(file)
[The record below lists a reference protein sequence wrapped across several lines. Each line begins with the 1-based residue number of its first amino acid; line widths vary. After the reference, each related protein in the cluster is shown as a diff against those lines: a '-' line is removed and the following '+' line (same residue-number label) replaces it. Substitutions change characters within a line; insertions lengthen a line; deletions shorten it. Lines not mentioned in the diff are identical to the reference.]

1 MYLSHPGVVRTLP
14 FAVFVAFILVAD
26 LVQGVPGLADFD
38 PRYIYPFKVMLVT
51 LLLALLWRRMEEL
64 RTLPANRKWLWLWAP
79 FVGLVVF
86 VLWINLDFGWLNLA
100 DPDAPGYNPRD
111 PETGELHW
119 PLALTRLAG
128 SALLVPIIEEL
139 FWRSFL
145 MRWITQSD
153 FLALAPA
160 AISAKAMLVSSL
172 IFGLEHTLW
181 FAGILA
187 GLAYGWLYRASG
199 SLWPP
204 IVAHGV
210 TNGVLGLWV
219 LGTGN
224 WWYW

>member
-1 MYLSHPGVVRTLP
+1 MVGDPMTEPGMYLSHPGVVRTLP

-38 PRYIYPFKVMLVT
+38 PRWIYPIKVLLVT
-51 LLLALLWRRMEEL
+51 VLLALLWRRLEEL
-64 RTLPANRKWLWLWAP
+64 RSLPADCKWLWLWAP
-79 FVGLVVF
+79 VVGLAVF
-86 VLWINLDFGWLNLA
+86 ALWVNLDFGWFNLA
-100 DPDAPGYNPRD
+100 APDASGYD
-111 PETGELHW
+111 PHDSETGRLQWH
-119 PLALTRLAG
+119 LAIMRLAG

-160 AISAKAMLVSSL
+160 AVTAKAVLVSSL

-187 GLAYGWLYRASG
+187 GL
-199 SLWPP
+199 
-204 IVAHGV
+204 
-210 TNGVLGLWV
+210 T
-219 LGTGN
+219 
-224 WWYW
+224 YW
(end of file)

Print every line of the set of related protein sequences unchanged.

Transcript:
[The record below lists a reference protein sequence wrapped across several lines. Each line begins with the 1-based residue number of its first amino acid; line widths vary. After the reference, each related protein in the cluster is shown as a diff against those lines: a '-' line is removed and the following '+' line (same residue-number label) replaces it. Substitutions change characters within a line; insertions lengthen a line; deletions shorten it. Lines not mentioned in the diff are identical to the reference.]

1 MYLSHPGVVRTLP
14 FAVFVAFILVAD
26 LVQGVPGLADFD
38 PRYIYPFKVMLVT
51 LLLALLWRRMEEL
64 RTLPANRKWLWLWAP
79 FVGLVVF
86 VLWINLDFGWLNLA
100 DPDAPGYNPRD
111 PETGELHW
119 PLALTRLAG
128 SALLVPIIEEL
139 FWRSFL
145 MRWITQSD
153 FLALAPA
160 AISAKAMLVSSL
172 IFGLEHTLW
181 FAGILA
187 GLAYGWLYRASG
199 SLWPP
204 IVAHGV
210 TNGVLGLWV
219 LGTGN
224 WWYW

>member
-1 MYLSHPGVVRTLP
+1 MVGDPMTEPGMYLSHPGVVRTLP

-38 PRYIYPFKVMLVT
+38 PRWIYPIKVLLVT
-51 LLLALLWRRMEEL
+51 VLLALLWRRLEEL
-64 RTLPANRKWLWLWAP
+64 RSLPADCKWLWLWAP
-79 FVGLVVF
+79 VVGLAVF
-86 VLWINLDFGWLNLA
+86 ALWVNLDFGWFNLA
-100 DPDAPGYNPRD
+100 APDASGYD
-111 PETGELHW
+111 PHDSETGRLQWH
-119 PLALTRLAG
+119 LAIMRLAG

-160 AISAKAMLVSSL
+160 AVTAKAVLVSSL

-187 GLAYGWLYRASG
+187 GL
-199 SLWPP
+199 
-204 IVAHGV
+204 
-210 TNGVLGLWV
+210 T
-219 LGTGN
+219 
-224 WWYW
+224 YW